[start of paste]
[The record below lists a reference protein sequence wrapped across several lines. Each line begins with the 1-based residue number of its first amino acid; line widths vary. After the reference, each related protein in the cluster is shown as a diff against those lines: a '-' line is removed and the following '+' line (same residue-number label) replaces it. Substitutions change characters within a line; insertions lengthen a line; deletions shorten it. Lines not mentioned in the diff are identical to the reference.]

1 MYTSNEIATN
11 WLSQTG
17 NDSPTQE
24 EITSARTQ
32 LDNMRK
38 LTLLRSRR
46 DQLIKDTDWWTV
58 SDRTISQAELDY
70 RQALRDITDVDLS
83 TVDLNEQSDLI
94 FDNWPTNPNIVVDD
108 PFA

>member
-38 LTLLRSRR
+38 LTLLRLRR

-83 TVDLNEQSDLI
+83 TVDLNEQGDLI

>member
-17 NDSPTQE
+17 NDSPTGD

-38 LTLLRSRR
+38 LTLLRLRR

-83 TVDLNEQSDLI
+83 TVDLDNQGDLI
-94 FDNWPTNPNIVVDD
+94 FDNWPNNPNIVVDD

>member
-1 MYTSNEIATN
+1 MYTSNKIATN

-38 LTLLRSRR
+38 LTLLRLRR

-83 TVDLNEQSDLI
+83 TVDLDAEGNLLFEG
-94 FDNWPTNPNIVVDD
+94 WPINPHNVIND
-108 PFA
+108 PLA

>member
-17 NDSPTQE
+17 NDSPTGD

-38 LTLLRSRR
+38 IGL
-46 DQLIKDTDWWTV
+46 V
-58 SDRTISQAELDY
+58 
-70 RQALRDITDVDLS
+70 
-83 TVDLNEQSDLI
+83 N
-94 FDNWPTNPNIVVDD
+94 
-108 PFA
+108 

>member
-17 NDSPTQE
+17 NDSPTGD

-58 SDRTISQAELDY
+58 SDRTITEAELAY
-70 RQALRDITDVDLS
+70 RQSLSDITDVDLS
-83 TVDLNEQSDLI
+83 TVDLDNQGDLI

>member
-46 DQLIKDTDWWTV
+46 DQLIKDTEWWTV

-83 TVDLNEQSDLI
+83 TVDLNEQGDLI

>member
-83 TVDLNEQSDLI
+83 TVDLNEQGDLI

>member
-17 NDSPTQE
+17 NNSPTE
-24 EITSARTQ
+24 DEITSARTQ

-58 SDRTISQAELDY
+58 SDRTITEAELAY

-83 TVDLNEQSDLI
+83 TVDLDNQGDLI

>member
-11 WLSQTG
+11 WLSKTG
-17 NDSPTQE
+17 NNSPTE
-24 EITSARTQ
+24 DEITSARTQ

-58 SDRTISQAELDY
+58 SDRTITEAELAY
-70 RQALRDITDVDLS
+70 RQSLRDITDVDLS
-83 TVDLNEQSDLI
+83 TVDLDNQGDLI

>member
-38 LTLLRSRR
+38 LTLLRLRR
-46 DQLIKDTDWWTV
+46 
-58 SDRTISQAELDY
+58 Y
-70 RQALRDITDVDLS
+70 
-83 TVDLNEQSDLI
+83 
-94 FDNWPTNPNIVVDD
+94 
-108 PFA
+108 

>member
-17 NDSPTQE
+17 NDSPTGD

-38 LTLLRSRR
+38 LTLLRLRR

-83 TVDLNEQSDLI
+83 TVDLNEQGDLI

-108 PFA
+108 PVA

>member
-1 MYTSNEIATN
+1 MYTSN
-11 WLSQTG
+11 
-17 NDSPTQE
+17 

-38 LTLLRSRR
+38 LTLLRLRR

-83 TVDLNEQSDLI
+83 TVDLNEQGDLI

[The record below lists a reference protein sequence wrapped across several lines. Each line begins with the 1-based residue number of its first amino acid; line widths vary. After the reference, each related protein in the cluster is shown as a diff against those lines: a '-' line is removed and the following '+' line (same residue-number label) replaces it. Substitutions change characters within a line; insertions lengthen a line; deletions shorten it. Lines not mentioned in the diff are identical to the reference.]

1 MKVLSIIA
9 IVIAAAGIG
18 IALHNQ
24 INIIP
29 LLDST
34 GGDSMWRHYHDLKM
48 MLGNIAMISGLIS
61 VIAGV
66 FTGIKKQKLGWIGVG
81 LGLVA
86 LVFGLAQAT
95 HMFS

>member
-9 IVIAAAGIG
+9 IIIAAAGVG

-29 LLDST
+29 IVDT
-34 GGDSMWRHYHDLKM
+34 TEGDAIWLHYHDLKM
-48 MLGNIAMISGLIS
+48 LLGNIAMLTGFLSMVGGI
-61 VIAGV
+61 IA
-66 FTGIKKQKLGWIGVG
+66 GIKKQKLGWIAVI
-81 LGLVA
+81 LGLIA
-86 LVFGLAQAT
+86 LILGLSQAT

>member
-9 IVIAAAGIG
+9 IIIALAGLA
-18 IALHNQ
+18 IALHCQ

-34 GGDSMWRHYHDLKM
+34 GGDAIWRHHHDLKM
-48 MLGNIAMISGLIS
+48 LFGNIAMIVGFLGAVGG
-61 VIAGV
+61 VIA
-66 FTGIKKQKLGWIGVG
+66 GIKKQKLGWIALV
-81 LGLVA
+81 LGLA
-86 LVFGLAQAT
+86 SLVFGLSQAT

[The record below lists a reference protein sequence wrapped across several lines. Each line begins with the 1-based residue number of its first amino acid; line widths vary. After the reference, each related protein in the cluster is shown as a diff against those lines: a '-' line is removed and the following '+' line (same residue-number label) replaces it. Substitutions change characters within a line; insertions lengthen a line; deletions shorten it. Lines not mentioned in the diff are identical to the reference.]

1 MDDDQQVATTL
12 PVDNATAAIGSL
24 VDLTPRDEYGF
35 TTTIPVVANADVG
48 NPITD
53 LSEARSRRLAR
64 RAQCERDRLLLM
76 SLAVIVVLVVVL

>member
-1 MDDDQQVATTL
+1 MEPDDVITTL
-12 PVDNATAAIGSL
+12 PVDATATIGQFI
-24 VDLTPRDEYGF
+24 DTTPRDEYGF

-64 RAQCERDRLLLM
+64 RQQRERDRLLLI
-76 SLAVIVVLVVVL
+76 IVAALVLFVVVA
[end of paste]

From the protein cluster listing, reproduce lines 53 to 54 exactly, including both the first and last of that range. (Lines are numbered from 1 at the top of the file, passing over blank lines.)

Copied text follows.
+94 
-108 PFA